EXPLOREMY LIBRARY
Business & Finance
Fortune

Fortune October 1, 2017

FORTUNE covers the entire field of business, including specific companies and business trends, tech innovation prominent business leaders, and new ideas shaping the global marketplace. FORTUNE is particularly well known for its exceptionally reliable annual rankings of companies. FORTUNE furthers understanding of the economy, provides implementable business strategy, and gives you the practical knowledge you need to maximize your own success. Fortune currently publishes 3 double issues. Each count as two of 12 issues in an annual subscription.

Country:
United States
Language:
English
Publisher:
Meredith Corporation
Frequency:
Monthly
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12 Issues

in this issue

3 min.
fortune’s mpw vips

BACK IN OCTOBER 1998, when we published our inaugural ranking of the 50 Most Powerful Women in Business, it was not so easy to find powerful women in business. Among the chief executives of Fortune 500 companies, a mere two were female: Jill Barad of toymaker Mattel and Marion Sandler of Golden West Financial (who was a co-CEO with husband Herb). Among the top executive slates at Fortune 500 companies overall, only one in 10 were women. Among corporate directors, the same dismal share. Indeed, our No. 1 pick for that first MPW list wasn’t a CEO at all, but rather a division president at a telecom firm (Lucent) that no longer exists as a stand-alone company. That was Carly Fiorina—and, at the time, hardly anyone outside of the telecom industry…

3 min.
a category 5 business problem

CLIMATE DESPITE THE MYRIAD hardships visited upon cities when hurricanes strike, economists can usually find a silver lining in the post-storm data: Though natural disasters can bring local and regional businesses to a temporary standstill, the ensuing recovery efforts often bring a spending jolt that offsets—sometimes more than offsets—the economic wreckage. Such should be the case for Houston, Miami, and other cities recently impacted by hurricanes Harvey and Irma, which together may end up costing between $150 billion and $200 billion in damage and lost productivity, according to estimates from Moody’s Analytics. Experts generally agree cities’ recovery from both storms should be relatively swift. “Eighty percent of the economy will be back in six months, 90% in a year, 100% three years from now,” Mark Zandi, Moody’s chief economist, says of Houston. A…

1 min.
tesla’sgood deedsparks a(misplaced) backlash

IT STARTED with a single request from a Florida man preparing to evacuate as Hurricane Irma barreled toward the state. The Tesla Model S 60 owner asked if the automaker would “unlock” the battery capacity of his electric car to get the extra range to hasten the trip. The owner knew what the non-Tesla driving world is just learning: The automaker produced the Model S and the Model X sportutility vehicle with 75-kilowatt-hour battery packs and used software to limit the energy— and in turn, the car’s battery range—to 60 or 70 kwh (owners can access the rest at any time for a fee). The strategy limits costs and helps Tesla charge different prices for a single battery design. Tesla complied with the request and went a step further, upgrading every eligible…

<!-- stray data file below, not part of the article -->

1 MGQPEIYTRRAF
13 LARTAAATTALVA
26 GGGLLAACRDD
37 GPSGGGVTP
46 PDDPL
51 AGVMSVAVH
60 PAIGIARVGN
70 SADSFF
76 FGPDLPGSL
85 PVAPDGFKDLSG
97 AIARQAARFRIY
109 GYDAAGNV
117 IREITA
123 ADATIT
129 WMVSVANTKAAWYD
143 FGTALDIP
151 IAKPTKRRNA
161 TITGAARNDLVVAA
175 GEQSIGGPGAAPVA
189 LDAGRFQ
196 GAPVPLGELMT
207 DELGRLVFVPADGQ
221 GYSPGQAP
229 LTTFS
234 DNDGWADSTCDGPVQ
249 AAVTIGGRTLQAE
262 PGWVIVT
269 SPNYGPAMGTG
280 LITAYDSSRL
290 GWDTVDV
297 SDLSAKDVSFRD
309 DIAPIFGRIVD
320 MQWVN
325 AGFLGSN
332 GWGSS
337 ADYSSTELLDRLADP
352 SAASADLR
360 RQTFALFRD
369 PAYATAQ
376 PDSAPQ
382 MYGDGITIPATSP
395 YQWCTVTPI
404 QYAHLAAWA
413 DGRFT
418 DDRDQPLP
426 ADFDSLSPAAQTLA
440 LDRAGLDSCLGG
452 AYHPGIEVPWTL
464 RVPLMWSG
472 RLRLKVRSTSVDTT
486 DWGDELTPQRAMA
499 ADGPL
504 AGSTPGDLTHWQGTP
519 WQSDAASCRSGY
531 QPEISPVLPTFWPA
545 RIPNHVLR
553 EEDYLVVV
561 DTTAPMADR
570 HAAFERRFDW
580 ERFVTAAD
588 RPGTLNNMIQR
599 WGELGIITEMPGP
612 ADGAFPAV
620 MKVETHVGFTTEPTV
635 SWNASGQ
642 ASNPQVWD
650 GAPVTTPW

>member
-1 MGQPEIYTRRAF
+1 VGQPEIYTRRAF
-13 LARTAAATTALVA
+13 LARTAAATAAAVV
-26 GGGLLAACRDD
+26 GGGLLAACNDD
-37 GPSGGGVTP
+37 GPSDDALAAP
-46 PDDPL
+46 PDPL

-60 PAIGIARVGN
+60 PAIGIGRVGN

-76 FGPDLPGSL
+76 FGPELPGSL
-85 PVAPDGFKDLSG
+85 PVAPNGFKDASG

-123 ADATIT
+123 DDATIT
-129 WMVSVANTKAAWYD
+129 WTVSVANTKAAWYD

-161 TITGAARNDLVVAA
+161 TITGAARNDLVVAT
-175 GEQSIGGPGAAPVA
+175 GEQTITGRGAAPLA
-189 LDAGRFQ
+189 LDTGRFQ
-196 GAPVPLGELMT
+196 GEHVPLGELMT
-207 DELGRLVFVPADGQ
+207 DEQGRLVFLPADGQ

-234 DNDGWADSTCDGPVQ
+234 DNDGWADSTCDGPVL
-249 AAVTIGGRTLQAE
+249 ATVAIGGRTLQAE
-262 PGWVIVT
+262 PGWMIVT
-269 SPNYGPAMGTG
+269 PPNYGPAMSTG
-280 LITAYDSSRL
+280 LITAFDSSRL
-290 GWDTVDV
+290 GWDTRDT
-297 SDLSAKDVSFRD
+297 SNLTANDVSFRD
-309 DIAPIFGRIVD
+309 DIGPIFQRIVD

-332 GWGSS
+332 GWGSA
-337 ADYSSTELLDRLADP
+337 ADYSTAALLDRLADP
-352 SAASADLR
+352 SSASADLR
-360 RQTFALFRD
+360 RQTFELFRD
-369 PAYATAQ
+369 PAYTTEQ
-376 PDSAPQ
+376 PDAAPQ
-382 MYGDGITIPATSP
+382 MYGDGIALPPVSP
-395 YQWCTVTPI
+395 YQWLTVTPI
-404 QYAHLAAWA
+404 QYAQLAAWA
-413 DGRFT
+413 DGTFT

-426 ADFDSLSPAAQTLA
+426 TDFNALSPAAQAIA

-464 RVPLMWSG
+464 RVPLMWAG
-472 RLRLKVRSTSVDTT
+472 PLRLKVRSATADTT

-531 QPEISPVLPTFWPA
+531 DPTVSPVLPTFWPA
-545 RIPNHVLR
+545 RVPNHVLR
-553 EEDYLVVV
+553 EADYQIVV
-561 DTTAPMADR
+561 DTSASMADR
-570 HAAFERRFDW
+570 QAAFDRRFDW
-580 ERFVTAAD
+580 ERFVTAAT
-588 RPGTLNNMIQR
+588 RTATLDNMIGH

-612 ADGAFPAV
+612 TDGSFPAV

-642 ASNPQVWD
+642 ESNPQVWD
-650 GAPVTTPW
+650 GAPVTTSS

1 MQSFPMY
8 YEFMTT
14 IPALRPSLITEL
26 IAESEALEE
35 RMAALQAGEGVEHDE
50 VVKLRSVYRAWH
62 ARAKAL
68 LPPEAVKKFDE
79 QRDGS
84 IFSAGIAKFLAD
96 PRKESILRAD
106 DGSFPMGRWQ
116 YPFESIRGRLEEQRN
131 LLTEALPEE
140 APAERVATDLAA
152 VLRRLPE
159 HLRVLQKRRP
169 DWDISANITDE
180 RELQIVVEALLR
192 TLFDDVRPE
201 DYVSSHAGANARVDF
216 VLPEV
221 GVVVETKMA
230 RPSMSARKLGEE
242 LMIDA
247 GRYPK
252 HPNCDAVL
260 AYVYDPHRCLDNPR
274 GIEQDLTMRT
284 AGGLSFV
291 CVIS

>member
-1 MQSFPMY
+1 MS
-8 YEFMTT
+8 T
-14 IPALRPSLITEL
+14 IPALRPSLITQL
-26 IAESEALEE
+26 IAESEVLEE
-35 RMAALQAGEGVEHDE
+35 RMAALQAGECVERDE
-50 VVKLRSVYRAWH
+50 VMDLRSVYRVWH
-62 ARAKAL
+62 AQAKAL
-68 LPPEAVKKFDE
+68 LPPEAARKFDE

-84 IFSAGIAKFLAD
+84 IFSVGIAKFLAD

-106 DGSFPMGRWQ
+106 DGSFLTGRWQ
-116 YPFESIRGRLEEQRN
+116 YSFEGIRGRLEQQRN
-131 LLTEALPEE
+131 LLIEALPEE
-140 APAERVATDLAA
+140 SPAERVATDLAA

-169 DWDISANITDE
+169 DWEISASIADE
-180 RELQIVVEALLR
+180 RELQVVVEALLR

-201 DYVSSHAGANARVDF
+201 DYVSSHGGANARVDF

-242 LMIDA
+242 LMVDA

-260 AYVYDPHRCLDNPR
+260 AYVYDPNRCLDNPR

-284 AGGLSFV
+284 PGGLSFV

1 min.
analytics

WOMEN AT WORK WHITHER THE WAGE GAP? New government data released in mid- September offered some good news: the largest recorded narrowing of the gender wage gap in the U.S. in a decade. Women in 2016 made 80.5% of what men did on average—up from about 80% in 2015, and from less than 60% in the 1970s. But the progress isn’t universal. The traditionally male (and traditionally higher-paid) industries still tend to pay women less, while women in female-dominated fields (see sewing machine operators) are more likely to make as much as men, or more.…

1 min.
a lawsuit deluge for opioid inc.

PHARMA IT WASN’T A COINCIDENCE that corporate types from out of town showed up for the Mingo County Commission meeting last May. On the agenda was a vote about whether the 26,000-person county, deep in West Virginia coal country, should join a lawsuit against the nation’s three major drug distributors for their role in the region’s opioid epidemic. (Collectively, the three companies had distributed 423 million pills in West Virginia over five years.) One of those distributors, the $121-billion-in-sales Cardinal Health, had three representatives in the audience “to educate the County Commission” about local opioid litigation. That a Fortune 15 corporation would send even one person to such an event speaks to the growing stakes for distributors and manufacturers in the opioid supply chain. Many governments (at all levels), with their budgets…

1 min.
the tax reform hunger games areafoot in washington

AS PRESIDENT TRUMP takes his call for tax reform on the road this fall, high-stakes campaigns are already raging over what that reform will look like. Because while everyone likes cutting loopholes in theory, it gets far trickier when those loopholes save your industry billions of dollars a year. Through the second quarter of this year, there’s been a $52 million increase in lobbying spending, the biggest hike since Obamacare passed in 2010 (and an anomaly as official lobbying spending has been trending down). One thing business can agree on? Whatever cuts it gets, it wants to make them permanent, to avoid uncertainty—and political scrambling— down the line. FEDERAL LOBBYING SPENDING…